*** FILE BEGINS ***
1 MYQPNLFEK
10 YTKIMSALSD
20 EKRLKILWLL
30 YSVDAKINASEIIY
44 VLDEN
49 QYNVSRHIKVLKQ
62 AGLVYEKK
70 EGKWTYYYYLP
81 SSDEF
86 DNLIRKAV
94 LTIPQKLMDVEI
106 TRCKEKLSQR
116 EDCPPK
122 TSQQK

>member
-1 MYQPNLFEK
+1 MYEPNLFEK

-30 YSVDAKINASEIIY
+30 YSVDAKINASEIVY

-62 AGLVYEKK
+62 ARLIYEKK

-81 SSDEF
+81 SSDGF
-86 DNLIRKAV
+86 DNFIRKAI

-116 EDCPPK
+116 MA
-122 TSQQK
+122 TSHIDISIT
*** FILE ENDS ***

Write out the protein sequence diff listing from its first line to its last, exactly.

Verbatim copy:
1 MYQPNLFEK
10 YTKIMSALSD
20 EKRLKILWLL
30 YSVDAKINASEIIY
44 VLDEN
49 QYNVSRHIKVLKQ
62 AGLVYEKK
70 EGKWTYYYYLP
81 SSDEF
86 DNLIRKAV
94 LTIPQKLMDVEI
106 TRCKEKLSQR
116 EDCPPK
122 TSQQK

>member
-1 MYQPNLFEK
+1 MYEPNLFEK

-30 YSVDAKINASEIIY
+30 YSVDAKINASEIVY

-62 AGLVYEKK
+62 ARLIYEKK

-81 SSDEF
+81 SSDGF
-86 DNLIRKAV
+86 DNFIRKAI

-116 EDCPPK
+116 MA
-122 TSQQK
+122 TSHIDISIT